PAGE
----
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Summary: Ordination sermon for new deacons. God’s gifts are not found in timidity, but in the power to encourage, the touch of love, and the skill of self-discipline, all symbolized in the laying on of hands.

Of all the ways we can use our hands, none is more authentically human than touching. Touching, not grasping, for some of the apes can do that too. Touching, not hitting, for that is a perversion of our humanity. Touching, not taking, for that is part of our fallen nature. We are most human when we touch gently, carefully, gracefully. Of all the ways we can use our hands, none is more authentically human and none closer to the intent of our Creator than touching.

When our hands reach out to touch others, we do so because we want to share something, and find that it cannot be shared fully in words. When I meet my grandchildren, I want to reach out and touch them. I can tell them I love them, I can smile at them, I can even give them gifts. But nothing is quite as clear as the signal I send when my hands go out to them. Never mind that one of the girls teases me with a shrill little “No” and the other one head-butts me! At least the baby gives me a high-five, and I am satisfied. He is not yet sophisticated enough to mess with Grandpa’s emotions. There is in our human touch so much power. Hands touching.

And so when Paul speaks to the young Timothy and reminds him of the gifts he has received, he urges him to rekindle those gifts, given him by the laying on of hands. The laying on of hands, hands touching, is an ancient ceremony of blessing; it is a means of setting apart those who are called to spiritual leadership. But it is much more than that. The laying on of hands is no magic ceremony that transmits authority to those receiving it. Nor is the laying on of hands like a secret handshake that initiates someone into the fraternity of the privileged. The laying on of hands, going back as far as Isaac blessing his son Jacob, is a sign of the gifts that the faithful community gives to those chosen. Our hands will in a few moments touch one another and through a chain of connections touch those who are being ordained; so in our touch we affirm in them important gifts. Not offices, not privileges, not authority – none of those things are implied as Baptists practice the laying on of hands; but hands touching, giving from the church and for the church.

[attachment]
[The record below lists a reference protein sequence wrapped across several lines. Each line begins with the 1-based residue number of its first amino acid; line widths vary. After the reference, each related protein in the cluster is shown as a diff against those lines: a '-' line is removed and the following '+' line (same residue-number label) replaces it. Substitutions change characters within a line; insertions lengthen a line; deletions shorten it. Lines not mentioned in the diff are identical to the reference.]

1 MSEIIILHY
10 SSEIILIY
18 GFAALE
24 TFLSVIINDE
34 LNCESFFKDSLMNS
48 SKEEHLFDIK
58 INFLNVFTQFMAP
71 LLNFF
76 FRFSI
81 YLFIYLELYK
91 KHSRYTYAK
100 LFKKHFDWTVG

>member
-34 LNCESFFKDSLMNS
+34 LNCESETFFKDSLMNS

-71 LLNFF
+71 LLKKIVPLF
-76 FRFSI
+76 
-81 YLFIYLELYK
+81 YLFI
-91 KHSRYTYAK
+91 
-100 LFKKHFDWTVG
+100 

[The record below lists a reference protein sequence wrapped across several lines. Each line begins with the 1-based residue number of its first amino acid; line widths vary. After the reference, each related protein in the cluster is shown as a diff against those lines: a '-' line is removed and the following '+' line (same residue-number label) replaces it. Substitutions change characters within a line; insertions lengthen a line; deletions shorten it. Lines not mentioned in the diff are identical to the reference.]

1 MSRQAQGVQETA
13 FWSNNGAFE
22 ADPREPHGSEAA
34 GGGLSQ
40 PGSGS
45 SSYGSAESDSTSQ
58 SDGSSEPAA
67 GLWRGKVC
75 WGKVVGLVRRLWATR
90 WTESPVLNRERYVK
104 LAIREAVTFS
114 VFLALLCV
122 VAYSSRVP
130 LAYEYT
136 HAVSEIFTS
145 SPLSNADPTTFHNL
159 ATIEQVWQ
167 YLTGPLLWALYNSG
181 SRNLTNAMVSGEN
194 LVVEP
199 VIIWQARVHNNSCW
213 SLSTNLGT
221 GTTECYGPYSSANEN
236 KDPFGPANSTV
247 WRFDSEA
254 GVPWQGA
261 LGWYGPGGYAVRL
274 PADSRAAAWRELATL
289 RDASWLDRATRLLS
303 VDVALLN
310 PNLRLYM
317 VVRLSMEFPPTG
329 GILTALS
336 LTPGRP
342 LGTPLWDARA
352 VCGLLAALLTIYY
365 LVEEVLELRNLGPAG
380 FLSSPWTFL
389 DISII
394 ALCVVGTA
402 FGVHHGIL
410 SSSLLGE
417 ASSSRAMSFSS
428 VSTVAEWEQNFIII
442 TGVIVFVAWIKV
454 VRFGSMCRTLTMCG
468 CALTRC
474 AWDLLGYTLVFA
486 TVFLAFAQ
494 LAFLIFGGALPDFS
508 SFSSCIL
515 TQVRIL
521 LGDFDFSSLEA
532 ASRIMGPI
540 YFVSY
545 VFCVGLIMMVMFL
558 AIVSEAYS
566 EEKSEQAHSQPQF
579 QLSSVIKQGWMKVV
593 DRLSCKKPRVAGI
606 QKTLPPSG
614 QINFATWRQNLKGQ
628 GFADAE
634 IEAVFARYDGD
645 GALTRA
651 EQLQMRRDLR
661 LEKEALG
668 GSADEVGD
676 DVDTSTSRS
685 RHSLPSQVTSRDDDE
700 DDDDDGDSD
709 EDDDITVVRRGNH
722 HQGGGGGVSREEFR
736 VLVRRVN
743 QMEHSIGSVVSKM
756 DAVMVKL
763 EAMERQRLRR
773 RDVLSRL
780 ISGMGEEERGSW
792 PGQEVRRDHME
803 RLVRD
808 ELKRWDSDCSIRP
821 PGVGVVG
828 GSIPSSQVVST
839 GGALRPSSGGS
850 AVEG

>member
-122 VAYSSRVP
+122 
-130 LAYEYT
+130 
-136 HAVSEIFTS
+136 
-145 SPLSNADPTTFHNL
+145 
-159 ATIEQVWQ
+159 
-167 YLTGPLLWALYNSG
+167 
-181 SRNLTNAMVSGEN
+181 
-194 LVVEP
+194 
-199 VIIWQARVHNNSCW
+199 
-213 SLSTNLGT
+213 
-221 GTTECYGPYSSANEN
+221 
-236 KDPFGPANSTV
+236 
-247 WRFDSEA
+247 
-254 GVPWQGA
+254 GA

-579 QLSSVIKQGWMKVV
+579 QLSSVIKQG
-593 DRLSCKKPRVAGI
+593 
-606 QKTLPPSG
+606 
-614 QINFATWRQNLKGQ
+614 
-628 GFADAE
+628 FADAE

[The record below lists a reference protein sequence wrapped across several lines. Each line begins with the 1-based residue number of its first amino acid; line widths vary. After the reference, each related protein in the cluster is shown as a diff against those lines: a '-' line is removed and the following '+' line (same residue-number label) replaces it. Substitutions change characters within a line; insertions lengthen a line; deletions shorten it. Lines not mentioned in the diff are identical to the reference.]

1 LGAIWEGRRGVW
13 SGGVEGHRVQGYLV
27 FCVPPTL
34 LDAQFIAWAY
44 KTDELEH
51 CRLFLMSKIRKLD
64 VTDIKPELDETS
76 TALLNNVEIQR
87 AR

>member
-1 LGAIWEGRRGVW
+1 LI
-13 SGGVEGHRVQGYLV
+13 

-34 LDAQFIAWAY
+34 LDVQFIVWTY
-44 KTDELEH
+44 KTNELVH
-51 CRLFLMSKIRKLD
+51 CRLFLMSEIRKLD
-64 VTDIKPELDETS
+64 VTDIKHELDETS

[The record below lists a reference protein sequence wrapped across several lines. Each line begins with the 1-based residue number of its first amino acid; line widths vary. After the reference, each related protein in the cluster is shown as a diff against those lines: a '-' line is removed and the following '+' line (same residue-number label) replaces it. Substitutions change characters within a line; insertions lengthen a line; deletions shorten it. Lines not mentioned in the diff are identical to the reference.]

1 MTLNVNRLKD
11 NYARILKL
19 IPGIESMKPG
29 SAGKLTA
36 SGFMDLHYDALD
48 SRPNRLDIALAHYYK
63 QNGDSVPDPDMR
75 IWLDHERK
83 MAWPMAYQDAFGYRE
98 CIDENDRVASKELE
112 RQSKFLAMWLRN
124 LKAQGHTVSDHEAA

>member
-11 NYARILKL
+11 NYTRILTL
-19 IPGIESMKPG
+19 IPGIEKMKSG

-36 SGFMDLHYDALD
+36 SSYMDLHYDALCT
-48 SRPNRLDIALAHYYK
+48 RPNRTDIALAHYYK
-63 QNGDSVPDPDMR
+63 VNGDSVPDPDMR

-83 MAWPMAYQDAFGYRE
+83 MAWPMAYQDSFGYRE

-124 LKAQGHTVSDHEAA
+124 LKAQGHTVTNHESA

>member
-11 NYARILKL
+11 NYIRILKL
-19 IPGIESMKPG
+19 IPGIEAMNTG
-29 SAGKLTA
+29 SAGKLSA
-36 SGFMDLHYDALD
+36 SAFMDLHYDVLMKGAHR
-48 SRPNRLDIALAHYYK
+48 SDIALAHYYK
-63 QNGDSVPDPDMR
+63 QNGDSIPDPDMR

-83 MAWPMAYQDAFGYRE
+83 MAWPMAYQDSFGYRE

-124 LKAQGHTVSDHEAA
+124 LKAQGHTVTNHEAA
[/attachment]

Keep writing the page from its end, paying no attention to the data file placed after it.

Paul is quite specific about these gifts. The apostle is clear what these gifts do not mean. “God did not give us a spirit of cowardice,” he says. It is not the gift of God if in timidity you refuse to step forward and serve as the Spirit summons. It is not the gift of God if you are so bound up with tradition that you cannot envision a new day for the church. Nor is it the gift of God if you are so bent on change you want to tear down everything accomplished in the past. God does not give us hands tearing away at the fabric of the church, nor hands pushing toward a reckless future. God does not give us the spirit of cowardice.

But when our hands touch, He will give three significant gifts. He will share three crucial blessings.

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First, God gives, as we touch hands, a spirit of power. A spirit of power; not of force, not of constraint, but a spirit of authentic leadership. God will give you, His deacons, as we touch hands, that spirit that leads the church with encouraging power.

As a boy, I learned to play the violin. But I use the word “learned” loosely. Despite lots of practice time, despite good money for private lessons, I was never very good, and I knew it. So I resisted any expectation that I might play a violin solo in public. Most of the time that worked; my parents knew that the squeals that went up from those strings were not in the Heifetz or Kreisler class. So they never pushed me to play in public – with one exception. The annual family reunion.

Every year we would pack ourselves into the Plymouth and head for northern Indiana to see the family, and into the trunk would go my violin and my forebodings. For we were a musical clan, and it was expected that each of the cousins would demonstrate his or her musical skills. There was my cousin Harriett, whose thrilling soprano voice made headlines all over Fort Wayne for years; there was my cousin Richard, who sang musical theater and whose rich voice would ultimately be used for liturgies and sermons in the Lutheran Church. There was my cousin David, who ended up as principal clarinet for an orchestra in New York. Best of all, there was my own little brother, whose musical genius at the piano was apparent when he was only four years old. Prodigies all. And then there was me and my wailing wires.

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